2006 0-7734-5684-8 Some of the most successful and controversial East German films were produced during the 1970s, many of which featured a female protagonist. These films about women – directed almost exclusively by men – were in many respects so unique to the DEFA (the state sponsored East German film corporation) as to constitute a specific genre: the DEFA Frauenfilm (women’s film). Why did the female role under socialism hold such an attraction for the filmmakers?
Drawing on mostly unpublished archive materials, the author traces how the ideological discourse regarding the depiction of women in the cinema changed in response to international political developments, national trends and cultural policies.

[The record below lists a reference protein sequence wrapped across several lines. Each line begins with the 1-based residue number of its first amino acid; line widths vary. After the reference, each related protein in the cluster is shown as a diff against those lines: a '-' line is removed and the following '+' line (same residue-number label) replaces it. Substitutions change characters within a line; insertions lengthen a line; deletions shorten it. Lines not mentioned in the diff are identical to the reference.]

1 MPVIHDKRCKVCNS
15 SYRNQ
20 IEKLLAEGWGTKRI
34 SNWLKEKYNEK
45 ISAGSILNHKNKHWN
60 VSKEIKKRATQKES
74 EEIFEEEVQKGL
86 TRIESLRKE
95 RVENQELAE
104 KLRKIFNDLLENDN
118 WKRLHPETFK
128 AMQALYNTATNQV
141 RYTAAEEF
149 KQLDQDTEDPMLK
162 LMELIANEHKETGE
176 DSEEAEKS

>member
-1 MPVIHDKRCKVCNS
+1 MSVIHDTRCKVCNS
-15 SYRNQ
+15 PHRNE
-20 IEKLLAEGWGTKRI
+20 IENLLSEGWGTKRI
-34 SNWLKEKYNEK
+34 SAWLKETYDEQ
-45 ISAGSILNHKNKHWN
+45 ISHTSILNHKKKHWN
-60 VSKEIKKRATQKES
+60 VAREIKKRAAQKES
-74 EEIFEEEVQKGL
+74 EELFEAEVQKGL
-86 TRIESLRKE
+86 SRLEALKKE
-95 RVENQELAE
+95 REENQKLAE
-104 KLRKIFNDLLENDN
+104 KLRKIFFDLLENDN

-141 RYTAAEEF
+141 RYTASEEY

In the first major study in English of women on the East German screen, the author argues that these women’s films did not merely challenge assumptions and desires regarding women as women, but that they became vehicles to critically represent the relationship between the individual and society in the GDR.
A close reading and contextualized analysis of eight representative Gegenwartsfilme (films engaged in the social reality of everyday life in the contemporary GDR) is employed to establish the significance of the female DEFA protagonist – essential for any discussion of East German cinema as a part of German film history.